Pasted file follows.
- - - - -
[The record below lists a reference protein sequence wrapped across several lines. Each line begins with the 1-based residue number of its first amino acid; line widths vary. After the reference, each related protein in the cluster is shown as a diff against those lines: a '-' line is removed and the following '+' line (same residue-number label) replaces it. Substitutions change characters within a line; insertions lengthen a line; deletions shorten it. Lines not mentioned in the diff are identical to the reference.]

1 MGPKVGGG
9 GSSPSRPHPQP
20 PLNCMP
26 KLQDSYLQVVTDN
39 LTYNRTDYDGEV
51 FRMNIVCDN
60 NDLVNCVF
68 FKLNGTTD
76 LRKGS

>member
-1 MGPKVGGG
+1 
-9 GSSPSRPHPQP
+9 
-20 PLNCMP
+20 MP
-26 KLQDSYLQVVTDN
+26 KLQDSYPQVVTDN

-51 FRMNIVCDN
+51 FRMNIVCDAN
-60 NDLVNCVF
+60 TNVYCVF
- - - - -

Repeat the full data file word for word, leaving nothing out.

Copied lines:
[The record below lists a reference protein sequence wrapped across several lines. Each line begins with the 1-based residue number of its first amino acid; line widths vary. After the reference, each related protein in the cluster is shown as a diff against those lines: a '-' line is removed and the following '+' line (same residue-number label) replaces it. Substitutions change characters within a line; insertions lengthen a line; deletions shorten it. Lines not mentioned in the diff are identical to the reference.]

1 MGPKVGGG
9 GSSPSRPHPQP
20 PLNCMP
26 KLQDSYLQVVTDN
39 LTYNRTDYDGEV
51 FRMNIVCDN
60 NDLVNCVF
68 FKLNGTTD
76 LRKGS

>member
-1 MGPKVGGG
+1 
-9 GSSPSRPHPQP
+9 
-20 PLNCMP
+20 MP
-26 KLQDSYLQVVTDN
+26 KLQDSYPQVVTDN

-51 FRMNIVCDN
+51 FRMNIVCDAN
-60 NDLVNCVF
+60 TNVYCVF